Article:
The Appleby Baptist Church in Nacogdoches, Texas, is among this country’s scattered, independent fundamentalist churches still openly promoting the idea that the Biblical Noah pronounced a curse on descendants of his son, Ham. Ham had sexually molested Noah as he slept in a drunken stupor, and Noah realized it, the story goes. The curse ultimately fell on Canaan, Noah’s grandson, whose descendants were black and fated to be an underclass of slaves, according to this version of the Bible, which has been widely discredited by mainstream religious scholars. ( continue to full post… )
Religious-right extremists who have spent most of their energy in recent years vilifying LGBT people or fighting the nation’s culture wars on other fronts have found a new demon to slay: gun control.
It might seem odd that those who profess allegiance to the teachings of Jesus Christ would be so vociferous about making sure that Americans have continued, unfettered access to assault rifles. But in the wake of the massacre of schoolchildren in Connecticut, which ignited the most heated debate about gun control in this country in a decade, some of the religious right’s most rabid voices are joining the fight. ( continue to full post… )
“And we know from the CDC and from the FDA, not part of the vast right-wing conspiracy, that homosexual behavior,” Fischer gushed excitedly, “has the same health risks associated with …”
“That’s just not true,” Costello said, cutting him off before he could insert his foot any further in his mouth. “I’m going to end this interview now, sir. I’m sorry because that’s just not true.” ( continue to full post… )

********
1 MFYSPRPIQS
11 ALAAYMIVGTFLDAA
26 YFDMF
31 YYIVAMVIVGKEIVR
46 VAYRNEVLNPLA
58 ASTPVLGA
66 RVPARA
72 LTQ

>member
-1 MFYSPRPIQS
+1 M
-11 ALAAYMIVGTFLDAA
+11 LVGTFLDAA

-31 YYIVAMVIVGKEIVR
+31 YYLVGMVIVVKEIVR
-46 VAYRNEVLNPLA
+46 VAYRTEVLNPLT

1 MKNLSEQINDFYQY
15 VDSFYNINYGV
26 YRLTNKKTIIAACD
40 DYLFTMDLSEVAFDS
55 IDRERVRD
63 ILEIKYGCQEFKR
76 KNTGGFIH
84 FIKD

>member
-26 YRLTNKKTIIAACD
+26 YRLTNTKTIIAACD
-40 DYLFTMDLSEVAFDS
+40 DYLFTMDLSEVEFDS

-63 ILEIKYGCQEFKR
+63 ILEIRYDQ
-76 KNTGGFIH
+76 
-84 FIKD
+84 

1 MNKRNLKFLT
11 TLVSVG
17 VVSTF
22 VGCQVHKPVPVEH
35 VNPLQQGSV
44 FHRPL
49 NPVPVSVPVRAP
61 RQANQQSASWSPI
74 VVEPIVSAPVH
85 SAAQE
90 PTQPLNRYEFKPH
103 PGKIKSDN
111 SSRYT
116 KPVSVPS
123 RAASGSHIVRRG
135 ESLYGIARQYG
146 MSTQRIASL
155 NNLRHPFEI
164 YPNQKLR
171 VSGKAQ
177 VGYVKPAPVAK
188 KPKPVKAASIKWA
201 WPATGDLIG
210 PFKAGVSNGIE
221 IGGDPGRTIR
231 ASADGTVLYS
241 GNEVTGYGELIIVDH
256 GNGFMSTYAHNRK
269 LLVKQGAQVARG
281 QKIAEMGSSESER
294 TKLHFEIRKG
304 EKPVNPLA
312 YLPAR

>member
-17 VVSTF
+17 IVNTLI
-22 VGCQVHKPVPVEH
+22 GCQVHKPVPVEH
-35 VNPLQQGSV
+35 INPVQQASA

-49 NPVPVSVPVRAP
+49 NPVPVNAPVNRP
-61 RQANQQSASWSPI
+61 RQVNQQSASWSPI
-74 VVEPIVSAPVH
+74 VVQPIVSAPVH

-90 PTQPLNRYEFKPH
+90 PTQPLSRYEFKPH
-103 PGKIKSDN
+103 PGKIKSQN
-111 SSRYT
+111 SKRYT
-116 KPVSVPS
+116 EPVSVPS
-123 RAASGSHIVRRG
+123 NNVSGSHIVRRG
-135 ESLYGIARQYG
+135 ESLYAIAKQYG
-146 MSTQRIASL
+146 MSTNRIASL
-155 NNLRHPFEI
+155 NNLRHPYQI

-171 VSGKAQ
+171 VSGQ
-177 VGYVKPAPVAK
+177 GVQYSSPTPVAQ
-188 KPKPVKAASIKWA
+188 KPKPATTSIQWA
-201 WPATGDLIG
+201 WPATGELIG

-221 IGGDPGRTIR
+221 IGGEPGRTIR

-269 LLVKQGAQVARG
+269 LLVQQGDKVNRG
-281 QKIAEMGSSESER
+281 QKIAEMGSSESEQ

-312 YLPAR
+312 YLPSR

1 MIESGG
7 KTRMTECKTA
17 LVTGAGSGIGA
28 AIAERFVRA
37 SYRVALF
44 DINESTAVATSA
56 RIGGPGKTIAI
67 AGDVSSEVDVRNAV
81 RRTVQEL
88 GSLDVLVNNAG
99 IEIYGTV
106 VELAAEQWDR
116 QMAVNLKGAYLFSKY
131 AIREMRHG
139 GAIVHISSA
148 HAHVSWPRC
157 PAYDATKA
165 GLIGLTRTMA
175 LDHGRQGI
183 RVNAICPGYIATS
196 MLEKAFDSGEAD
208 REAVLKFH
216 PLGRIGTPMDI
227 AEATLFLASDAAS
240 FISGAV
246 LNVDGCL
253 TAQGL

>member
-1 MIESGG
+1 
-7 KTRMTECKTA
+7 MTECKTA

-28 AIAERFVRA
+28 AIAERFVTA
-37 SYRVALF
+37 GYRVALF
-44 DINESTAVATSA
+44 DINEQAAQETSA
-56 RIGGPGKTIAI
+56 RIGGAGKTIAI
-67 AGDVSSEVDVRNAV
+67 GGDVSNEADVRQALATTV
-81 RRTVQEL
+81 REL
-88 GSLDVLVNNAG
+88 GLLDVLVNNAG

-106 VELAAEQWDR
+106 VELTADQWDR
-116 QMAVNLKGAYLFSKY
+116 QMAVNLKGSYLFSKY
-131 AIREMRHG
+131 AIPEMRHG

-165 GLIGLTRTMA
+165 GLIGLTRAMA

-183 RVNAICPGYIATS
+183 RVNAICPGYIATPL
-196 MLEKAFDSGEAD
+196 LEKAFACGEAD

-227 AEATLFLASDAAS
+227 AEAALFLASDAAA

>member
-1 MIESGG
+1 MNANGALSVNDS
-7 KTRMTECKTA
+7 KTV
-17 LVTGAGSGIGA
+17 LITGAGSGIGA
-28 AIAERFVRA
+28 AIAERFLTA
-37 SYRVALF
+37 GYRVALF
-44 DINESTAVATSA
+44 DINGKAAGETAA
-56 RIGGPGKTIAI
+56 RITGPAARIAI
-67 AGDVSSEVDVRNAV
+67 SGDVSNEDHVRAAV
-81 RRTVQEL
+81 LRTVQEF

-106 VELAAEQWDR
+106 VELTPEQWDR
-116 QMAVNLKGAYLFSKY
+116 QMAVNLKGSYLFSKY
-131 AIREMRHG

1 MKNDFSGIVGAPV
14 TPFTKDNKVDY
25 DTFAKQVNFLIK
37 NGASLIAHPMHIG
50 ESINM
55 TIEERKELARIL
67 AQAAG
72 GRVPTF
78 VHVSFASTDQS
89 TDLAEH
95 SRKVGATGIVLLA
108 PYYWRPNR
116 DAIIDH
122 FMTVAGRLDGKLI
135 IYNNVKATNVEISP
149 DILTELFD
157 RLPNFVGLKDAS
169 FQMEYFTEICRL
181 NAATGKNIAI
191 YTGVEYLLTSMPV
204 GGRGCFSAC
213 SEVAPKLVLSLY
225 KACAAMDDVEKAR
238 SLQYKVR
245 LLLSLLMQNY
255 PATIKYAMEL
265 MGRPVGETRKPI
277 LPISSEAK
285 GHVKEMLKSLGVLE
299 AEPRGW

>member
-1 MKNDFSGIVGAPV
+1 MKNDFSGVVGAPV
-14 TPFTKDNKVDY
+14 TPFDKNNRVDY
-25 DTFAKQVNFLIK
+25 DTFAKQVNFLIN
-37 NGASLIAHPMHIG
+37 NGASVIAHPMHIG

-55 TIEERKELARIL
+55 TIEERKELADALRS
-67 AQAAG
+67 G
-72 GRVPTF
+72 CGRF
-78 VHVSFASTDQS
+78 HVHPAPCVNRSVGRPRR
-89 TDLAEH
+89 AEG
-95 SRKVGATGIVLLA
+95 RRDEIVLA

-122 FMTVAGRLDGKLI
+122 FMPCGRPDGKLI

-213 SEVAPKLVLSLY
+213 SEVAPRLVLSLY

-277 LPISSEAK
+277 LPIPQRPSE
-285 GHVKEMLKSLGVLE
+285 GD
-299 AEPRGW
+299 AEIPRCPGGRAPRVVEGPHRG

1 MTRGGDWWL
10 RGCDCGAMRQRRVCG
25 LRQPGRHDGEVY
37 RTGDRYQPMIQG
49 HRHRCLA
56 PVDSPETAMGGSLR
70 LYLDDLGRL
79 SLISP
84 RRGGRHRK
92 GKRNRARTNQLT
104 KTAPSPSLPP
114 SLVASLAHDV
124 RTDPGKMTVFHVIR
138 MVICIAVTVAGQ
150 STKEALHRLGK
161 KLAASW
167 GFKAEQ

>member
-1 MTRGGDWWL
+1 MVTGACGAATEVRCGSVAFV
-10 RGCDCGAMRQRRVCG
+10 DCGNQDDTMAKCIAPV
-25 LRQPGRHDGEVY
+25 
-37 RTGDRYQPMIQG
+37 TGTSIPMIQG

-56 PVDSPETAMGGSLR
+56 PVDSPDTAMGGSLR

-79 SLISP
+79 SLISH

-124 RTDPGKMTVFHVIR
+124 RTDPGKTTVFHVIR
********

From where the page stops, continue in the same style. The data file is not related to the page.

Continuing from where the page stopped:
Psychologist Paul Cameron has been bashing LGBT people for at least 30 years. His continued demonization of LGBT people and the shoddy and suspect research methods he uses to advance his claims have earned his Family Research Institute (FRI) a place on the SPLC’s anti-LGBT hate group list. They have also earned him censure from a number of professional organizations and harsh critiques of his work (try here, here, and here for starters). In spite of all that, Cameron’s pseudoscience is still widely used to disparage LGBT people, especially by the religious right, and he still finds venues for his articles, some of which aren’t pay-to-publish. ( continue to full post… )
For the social conservatives who gathered in Washington, D.C., today for this year’s Values Voter Summit, the first day’s speeches must have been a bit disappointing. There was hardly a peep about the LGBT people who are so often the target of vicious rhetoric and false propaganda used by the summit’s host, the Family Research Council, and some of its co-sponsoring groups.
Steve Klein, the California ex-marine identified as a consultant for the anti-Islam film that apparently triggered violent protests in northern Africa and the Middle East, is finally seeing the fruits of his labor.
For years, Klein has been cultivating relationships with Middle Eastern Christians in California – in particular, Joseph Nasralla, a California Coptic Christian who spoke at an anti-Muslim rally hosted by hate group leaders Pam Geller and Robert Spencer on Sept. 11, 2010. ( continue to full post… )